Friday, 2 November 2018

My (Induction) Birth Story

Ahh, the birth story. Obviously I had a birth plan - fairly loose, but still. Spare room has been converted into the birth room, the pool was ready, fairy lights were carefully arranged around the room, affirmations were printed and stuck to the walls, playlist has been made, snacks for me and the midwives were purchased (and had to be replenished a few times because it's actually very dangerous to have a bag of snacks at home)... and there I was, on the 1st May, checking in for my hospital induction: no pool, some fairy lights, and most definitely no snacks!

26th April
While on a walk on the seafront, I got a migraine but I dismissed it because I've been having them quite regularly at that point in my pregnancy. However, after getting home I wasn't able to speak so James (after the initial happy dance) freaked out and called 111 who sent the paramedics in the ambulance to assess me. Paramedics decided to take me to the hospital because of the suspected pre-eclampsia. 
The hospital staff were lovely and turned off the lights in the room as I was struggling with the brightness. The checks came back generally fine but my liver enzyme levels (ALT) were slightly raised so I was asked to go back on Monday for further blood tests and monitoring. I was offered a sweep which I accepted and at that point my cervix was soft, high and 1cm dilated so I had good hopes for the labour to start naturally soon. I didn't find the sweep overly uncomfortable and painful which made me a bit more confident that I can cope with the labour pain (haha!)

30th April (original due date)
Blood tests at the hospital showed that my ALT were rising since Thursday and I was scheduled for an induction the next day with the view to go to a c-section if things didn't improve. I was offered another sweep which I accepted in hope to avoid the induction of which I heard many horror stories.

1st May
I was admitted to the hospital for an induction and given a pessary around 1pm. As I was feeling completely fine, I went for a coffee with my mother in law and then a seafront walk with my mum. I got back to the hospital when James got back from work and I was then given another pessary as clearly nothing was happening on the -let's-get-this-baby-out front. We then sneaked out for another seafront walk and I did lots of crab walking on the stairs much to amusement of passers by. We walked past a gig, which was quite surreal - there were lots of people queuing up to get in and we were there strolling waddling past them, waiting for our baby boy to be born. About an hour into the walk I started to feel quite uncomfortable and decided to get back to the hospital. The pain was very much like you read online - a uncomfortable lower back pain, like a severe period pain. James went to get us some food (I requested a burger from a chip shop!) and we ate it in the hospital while I was bouncing on the ball trying to relieve the pain. However, the pain got quite intense and seeing as I couldn't eat anymore because of it I reluctantly went to speak to the midwives on call, expecting them to dismiss the pain as the beginning of the contractions and to tell me to grin and bear it!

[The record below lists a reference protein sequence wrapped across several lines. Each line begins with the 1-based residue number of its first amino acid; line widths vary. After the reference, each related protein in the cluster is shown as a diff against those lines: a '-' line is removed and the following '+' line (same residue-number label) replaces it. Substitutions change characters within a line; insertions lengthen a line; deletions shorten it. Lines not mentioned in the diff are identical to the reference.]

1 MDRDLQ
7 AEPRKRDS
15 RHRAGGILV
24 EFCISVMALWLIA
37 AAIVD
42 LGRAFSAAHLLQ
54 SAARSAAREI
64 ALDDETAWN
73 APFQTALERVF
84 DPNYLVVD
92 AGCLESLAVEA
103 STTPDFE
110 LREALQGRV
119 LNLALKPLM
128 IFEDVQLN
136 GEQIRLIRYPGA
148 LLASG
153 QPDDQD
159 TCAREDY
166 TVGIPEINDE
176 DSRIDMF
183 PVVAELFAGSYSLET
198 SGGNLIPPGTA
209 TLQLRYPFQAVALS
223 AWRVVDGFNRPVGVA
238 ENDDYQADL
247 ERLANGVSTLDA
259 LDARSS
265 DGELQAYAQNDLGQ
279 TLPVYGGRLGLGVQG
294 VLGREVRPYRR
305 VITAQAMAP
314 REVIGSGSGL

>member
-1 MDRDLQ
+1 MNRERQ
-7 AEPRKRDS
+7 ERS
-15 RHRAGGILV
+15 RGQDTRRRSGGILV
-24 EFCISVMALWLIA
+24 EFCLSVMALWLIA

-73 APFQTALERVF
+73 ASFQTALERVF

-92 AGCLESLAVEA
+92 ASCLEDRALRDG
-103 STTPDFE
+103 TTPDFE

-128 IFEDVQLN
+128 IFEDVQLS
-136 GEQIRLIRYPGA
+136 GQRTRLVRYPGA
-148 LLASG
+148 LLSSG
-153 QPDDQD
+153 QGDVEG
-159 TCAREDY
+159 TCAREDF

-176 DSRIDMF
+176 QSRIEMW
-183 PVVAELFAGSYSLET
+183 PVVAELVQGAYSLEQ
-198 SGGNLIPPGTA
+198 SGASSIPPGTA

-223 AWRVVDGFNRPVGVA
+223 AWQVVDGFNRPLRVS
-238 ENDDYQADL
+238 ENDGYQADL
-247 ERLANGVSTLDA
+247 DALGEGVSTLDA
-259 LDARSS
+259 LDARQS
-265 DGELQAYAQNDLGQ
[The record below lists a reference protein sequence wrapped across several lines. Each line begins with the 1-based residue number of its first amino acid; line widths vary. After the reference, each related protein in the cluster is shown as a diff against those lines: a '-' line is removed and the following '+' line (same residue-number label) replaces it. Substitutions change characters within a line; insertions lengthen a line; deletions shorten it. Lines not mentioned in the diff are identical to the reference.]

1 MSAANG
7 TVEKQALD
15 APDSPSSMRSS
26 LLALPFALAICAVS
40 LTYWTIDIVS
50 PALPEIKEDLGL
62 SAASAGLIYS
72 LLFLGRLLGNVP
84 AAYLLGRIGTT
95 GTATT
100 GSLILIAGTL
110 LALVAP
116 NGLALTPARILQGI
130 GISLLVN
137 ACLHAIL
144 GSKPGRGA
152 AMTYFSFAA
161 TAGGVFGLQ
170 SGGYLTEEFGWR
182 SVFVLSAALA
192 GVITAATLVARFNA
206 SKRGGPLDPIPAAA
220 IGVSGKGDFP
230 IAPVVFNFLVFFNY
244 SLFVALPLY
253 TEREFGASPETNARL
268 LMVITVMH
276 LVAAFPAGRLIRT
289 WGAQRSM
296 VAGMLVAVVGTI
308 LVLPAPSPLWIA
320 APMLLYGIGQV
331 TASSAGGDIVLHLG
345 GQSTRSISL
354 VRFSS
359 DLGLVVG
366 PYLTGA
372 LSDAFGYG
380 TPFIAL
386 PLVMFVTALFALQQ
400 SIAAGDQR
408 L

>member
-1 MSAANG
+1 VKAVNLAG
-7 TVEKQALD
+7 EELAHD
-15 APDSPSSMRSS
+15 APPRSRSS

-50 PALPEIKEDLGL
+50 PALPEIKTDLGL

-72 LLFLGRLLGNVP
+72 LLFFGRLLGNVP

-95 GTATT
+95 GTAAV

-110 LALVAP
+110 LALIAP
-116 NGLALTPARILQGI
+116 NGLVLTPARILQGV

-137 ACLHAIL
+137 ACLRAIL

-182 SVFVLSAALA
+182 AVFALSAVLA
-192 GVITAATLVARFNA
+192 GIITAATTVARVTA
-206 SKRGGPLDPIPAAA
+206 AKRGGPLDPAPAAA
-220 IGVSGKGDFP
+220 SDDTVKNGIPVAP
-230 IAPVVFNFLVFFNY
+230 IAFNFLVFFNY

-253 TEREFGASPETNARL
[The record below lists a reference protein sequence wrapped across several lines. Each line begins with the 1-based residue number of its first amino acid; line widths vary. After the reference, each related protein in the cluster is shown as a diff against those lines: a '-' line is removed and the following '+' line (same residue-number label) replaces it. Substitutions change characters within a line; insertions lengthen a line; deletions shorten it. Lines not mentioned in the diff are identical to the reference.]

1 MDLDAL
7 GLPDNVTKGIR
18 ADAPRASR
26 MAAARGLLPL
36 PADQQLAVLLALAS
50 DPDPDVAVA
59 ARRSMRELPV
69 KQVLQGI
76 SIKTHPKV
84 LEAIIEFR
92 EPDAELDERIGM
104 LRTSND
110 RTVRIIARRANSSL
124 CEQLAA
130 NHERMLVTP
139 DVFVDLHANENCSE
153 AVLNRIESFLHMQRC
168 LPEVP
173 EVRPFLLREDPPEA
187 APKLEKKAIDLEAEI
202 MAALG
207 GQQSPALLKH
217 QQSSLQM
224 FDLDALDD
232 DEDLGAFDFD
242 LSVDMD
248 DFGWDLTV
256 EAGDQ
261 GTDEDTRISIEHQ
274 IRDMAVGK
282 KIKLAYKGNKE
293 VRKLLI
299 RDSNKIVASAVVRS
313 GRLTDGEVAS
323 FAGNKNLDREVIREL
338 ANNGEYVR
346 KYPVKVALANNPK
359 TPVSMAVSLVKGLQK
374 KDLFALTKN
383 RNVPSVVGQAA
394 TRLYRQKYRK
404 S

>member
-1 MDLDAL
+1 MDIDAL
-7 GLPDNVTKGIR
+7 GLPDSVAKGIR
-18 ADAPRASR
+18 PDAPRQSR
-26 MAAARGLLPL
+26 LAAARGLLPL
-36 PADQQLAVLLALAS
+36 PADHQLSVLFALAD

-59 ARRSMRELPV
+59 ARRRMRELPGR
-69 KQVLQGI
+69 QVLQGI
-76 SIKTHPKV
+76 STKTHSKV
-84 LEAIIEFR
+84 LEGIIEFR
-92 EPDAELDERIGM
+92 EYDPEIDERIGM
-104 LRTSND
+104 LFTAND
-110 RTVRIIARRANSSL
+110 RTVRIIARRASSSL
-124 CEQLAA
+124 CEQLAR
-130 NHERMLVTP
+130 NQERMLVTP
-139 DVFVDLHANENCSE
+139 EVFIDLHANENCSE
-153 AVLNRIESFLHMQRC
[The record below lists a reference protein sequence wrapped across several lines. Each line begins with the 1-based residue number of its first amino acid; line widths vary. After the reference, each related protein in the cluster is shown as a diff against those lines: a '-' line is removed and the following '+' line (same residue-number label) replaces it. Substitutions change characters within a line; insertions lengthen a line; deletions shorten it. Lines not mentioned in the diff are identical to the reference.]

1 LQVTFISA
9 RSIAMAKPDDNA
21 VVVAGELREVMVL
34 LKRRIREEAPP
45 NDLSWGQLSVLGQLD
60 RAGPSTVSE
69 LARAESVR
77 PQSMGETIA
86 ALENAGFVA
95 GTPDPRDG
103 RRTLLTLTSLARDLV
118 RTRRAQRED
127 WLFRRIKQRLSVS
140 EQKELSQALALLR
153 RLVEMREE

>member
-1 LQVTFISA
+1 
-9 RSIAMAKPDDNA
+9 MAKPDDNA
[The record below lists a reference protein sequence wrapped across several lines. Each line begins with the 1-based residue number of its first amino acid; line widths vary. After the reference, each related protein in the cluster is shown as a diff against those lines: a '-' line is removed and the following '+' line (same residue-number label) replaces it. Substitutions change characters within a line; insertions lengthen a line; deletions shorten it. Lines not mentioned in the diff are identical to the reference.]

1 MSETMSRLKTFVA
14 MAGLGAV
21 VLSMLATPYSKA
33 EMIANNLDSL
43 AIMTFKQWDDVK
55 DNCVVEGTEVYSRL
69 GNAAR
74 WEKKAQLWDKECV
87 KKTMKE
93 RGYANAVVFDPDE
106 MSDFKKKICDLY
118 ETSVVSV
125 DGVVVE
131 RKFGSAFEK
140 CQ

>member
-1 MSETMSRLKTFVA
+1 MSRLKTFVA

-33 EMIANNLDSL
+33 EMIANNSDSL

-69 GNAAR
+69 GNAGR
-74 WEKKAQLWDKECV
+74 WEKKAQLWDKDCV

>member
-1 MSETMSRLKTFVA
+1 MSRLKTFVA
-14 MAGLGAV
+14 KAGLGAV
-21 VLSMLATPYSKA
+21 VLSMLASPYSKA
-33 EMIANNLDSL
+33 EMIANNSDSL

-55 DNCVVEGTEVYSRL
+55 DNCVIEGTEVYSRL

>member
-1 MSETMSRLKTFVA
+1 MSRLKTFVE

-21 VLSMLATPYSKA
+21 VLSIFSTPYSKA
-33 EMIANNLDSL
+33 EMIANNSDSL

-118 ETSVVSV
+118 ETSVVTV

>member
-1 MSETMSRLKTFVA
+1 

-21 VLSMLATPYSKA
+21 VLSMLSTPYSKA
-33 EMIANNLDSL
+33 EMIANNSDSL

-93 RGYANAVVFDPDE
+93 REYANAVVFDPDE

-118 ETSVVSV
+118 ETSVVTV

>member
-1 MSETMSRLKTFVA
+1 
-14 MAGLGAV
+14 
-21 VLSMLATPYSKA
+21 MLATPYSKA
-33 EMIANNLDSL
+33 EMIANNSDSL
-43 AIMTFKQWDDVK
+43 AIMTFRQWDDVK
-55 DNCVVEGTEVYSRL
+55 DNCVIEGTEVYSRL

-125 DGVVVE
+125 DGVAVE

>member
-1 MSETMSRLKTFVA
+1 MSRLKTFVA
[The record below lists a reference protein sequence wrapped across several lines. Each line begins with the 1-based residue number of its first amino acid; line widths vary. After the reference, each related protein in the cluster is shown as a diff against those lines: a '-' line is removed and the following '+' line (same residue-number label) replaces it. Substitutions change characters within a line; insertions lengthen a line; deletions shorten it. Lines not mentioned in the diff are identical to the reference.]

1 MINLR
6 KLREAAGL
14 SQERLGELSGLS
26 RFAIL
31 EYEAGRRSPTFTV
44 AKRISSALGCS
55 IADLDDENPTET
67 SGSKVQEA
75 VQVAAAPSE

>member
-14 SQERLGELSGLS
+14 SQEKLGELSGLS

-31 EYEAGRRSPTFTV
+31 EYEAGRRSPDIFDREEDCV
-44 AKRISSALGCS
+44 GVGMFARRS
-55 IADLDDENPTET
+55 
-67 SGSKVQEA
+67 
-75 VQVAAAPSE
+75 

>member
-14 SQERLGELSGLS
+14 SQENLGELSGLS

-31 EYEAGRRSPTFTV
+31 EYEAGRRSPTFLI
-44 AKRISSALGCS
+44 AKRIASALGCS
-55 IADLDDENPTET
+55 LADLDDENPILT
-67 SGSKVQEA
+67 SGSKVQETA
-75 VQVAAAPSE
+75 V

I was strapped to the monitors and it turned out that I was having between 6-7 contractions per 10 minutes and they were coming in thick and fast - the midwives were surprised I didn't complain of the pain (I was too to be fair as I have a famously very low pain threshold!). Seeing as Munchkin was not distressed by the contractions in any way, I was left to it, hoping that the labour will establish properly. An hour later my contractions still kept going on strong but I wasn't dilating at all. I was experiencing something called uterine over-stimulation - basically when the induction hormones make your uterus go crazy but the rest of the body doesn't get the message that it's go time. Suddenly, at 2am, there were numerous doctors and midwives appearing in my little cubicle, desperately trying to work out what to do with me. I refused all the drugs as I felt that I could handle the contractions well and I didn't want to stop the labour. However, it soon became clear that I wasn't progressing at all and to limit the risk to the baby, I had to be given an injection to stop the contractions. I felt so incredibly disheartened - I thought this was actually it and I was going to hold my little baby boy soon. The midwives were very sympathetic and let James use a bed next to me as the antenatal ward was empty so he could stay with me overnight. The plan was to have a bit of rest and then go to the labour ward as soon as a room was available and to manually break my waters to kick start the labour (again).

2nd May